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Communicating nightingales: Older males trill better

Date:
August 12, 2013
Source:
University of Basel
Summary:
Older male nightingales perform faster and more demanding trills than their younger rivals. With up to 100 trill elements a second, nightingales belong to the fastest singers.

Older male nightingales perform faster and more demanding trills than their younger rivals. These findings were published by researchers at the University of Basel and the Netherlands Institute of Ecology in the online edition of Journal of Avian Biology. With up to 100 trill elements a second, nightingales belong to the fastest singers.

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Nightingales are famous for their large song repertoire: Each male can perform around 200 different song types. Facing this great variety, how can a female listener assess correctly if the male counterpart is a suitable mating partner? It is unlikely that the size of the repertoire is used as a performance indicator, since it would take about one hour for a male nightingale to sing through its whole song list. Thus, it is more likely that the quality of certain elements or song types are attended to for quick assessment.

Around 20 percent of nightingale songs contain rapid broadband trills that are characterized by particularly large frequency bandwidths. Since the performance of these sounds is very demanding, the rate at which they can be repeated is limited: "Trying to sing rapidly increasing sounds in fast repetition is very hard for us humans as well," says PD Dr. Valentin Amrhein, Zoologist at the University of Basel and head of the research station Petite Camargue Alsacienne in which the data was collected. Singing rapid broadband trills comes at a certain price for the male nightingale. Thus, it is suggested that males in good physical condition trill better and that therefore, trilling is a good indicator for male "quality."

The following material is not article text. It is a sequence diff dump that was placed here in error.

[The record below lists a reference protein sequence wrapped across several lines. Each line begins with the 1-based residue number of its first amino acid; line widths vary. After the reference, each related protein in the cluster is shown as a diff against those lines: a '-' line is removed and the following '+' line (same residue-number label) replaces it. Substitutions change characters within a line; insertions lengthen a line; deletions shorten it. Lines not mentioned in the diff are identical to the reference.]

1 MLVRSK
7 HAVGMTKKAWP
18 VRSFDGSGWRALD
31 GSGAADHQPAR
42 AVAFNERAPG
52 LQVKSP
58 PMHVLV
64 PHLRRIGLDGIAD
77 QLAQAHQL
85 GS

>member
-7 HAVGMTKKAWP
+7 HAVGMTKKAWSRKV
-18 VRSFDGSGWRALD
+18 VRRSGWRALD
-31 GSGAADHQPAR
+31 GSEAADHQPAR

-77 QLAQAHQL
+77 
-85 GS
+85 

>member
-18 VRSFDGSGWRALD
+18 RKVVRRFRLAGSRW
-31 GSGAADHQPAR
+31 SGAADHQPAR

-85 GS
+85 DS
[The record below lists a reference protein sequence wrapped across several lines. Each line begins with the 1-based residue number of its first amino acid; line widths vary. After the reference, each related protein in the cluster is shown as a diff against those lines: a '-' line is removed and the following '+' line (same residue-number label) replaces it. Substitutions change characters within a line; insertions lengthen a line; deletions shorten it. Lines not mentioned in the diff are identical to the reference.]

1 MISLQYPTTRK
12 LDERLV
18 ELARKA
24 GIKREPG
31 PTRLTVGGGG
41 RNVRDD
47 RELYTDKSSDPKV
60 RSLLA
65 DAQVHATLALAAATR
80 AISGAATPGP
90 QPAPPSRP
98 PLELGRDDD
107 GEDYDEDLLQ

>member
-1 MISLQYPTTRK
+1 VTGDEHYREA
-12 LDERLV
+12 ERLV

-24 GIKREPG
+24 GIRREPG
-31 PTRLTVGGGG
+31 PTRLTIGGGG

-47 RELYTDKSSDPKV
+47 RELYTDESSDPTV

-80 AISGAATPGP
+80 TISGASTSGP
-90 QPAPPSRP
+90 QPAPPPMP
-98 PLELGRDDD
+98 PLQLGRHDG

Indeed, the scientists found out that older male nightingales perform faster trills with a broader frequency range than younger males. Based on the trills, females could therefore assess the age of the male singer and mate preferably with older ones. This behavior makes sense for female birds because older males are often more successful in reproduction.

Compared to 46 bird species investigated in other studies, the nightingale holds an exceptional position: The males use trills with a frequency bandwidth and repetition rates twice as wide or fast than that measured in other birds. This makes the nightingale one of the most sophisticated singers.


Story Source:

The above story is based on materials provided by University of Basel. Note: Materials may be edited for content and length.


Journal Reference:

  1. Philipp Sprau, Tobias Roth, Valentin Amrhein, Marc Naguib. The predictive value of trill performance in a large repertoire songbird, the nightingaleLuscinia megarhynchos. Journal of Avian Biology, 2013; DOI: 10.1111/j.1600-048X.2013.00113.x

Cite This Page:

University of Basel. "Communicating nightingales: Older males trill better." ScienceDaily. ScienceDaily, 12 August 2013. <www.sciencedaily.com/releases/2013/08/130812125327.htm>.
University of Basel. (2013, August 12). Communicating nightingales: Older males trill better. ScienceDaily. Retrieved March 5, 2015 from www.sciencedaily.com/releases/2013/08/130812125327.htm
University of Basel. "Communicating nightingales: Older males trill better." ScienceDaily. www.sciencedaily.com/releases/2013/08/130812125327.htm (accessed March 5, 2015).

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